The Epic of Gilgamesh is another myth from Mesopotamia that points to unexpected change in weather when the immortal man Utnapishtim
tells Gilgamesh about the Great Flood.
In The Epic of Gilgamesh, Utnapishtim
knows that he is near land, though he cannot see it, when he releases a raven and it does not return to him, having navigated to safety.
An epic hero like Gilgamesh will both leave his community behind and exceed its limitations as he searches for the secrets for immortality from Utnapishtim
, but he also reinforces the importance of the community when he praises Uruk's walls and, by extension, its inhabitants upon his return.
In this Epic, Gilgamesh, totally distraught by the death of his friend, sets out on a precarious journey to satisfy this human longing for immortality, only to learn from the wise old Utnapishtim
that "from the days of old there is no permanence.
Genesis borrowed many items from its pagan predecessors, like the figure of Utnapishtim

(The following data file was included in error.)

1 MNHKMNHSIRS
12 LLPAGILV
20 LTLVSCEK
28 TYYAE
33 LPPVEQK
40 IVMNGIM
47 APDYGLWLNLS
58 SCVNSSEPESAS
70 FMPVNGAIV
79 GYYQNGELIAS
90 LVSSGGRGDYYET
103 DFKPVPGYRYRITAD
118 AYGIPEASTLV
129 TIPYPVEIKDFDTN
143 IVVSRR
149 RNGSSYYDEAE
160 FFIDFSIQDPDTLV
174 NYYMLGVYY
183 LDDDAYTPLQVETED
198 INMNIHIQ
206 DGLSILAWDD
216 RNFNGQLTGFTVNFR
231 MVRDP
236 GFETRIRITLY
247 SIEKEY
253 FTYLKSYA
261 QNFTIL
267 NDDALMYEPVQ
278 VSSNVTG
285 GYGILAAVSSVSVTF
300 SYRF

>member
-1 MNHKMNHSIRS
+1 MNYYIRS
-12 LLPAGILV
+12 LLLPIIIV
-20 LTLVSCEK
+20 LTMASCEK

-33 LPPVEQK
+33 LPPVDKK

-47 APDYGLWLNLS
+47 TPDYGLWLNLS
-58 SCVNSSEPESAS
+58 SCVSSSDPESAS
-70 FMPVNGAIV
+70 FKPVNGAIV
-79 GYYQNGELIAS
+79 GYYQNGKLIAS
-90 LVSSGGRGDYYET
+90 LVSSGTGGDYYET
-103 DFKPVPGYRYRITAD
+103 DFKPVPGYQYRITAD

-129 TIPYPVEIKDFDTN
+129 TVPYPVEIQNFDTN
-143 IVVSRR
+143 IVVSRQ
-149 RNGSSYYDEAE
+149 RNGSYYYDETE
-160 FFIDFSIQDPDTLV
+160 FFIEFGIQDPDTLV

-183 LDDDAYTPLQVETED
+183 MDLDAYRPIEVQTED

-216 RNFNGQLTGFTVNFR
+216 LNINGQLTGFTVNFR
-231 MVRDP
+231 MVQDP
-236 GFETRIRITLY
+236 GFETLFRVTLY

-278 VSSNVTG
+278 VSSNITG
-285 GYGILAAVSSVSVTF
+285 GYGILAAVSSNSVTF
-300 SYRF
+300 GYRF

(=Noah; but the Noachian covenant, with its noble theme of a new birth for humanity, introduces us to a friendly God who makes reliable treaties with his creatures).
None of the birds bring anything back to the hero, Utnapishtim
. See Encyclopaedia Judaica (Jerusalem: Keter, 1972) 6:1354-58; Victor H.
Jewish scholar Everett Fox observes that in Gilgamesh, "the gods plan the destruction of the world for reasons unclear (or in one version, because humankind's noise is disturbing the sleep of the gods), and...the protagonist, Utnapishtim
, is saved as the result of a god's favoritism without any moral judgments being passed." (83)
Gilgamesh's journey takes him to Utnapishtim
(literally, "He Found Life"), the survivor of the great flood whom the gods had specially granted eternal life.
All humans die, except for the legend about one human who was granted immortality by the gods, one called Utnapishtim
, who may know of a way to teach him to conquer death as well.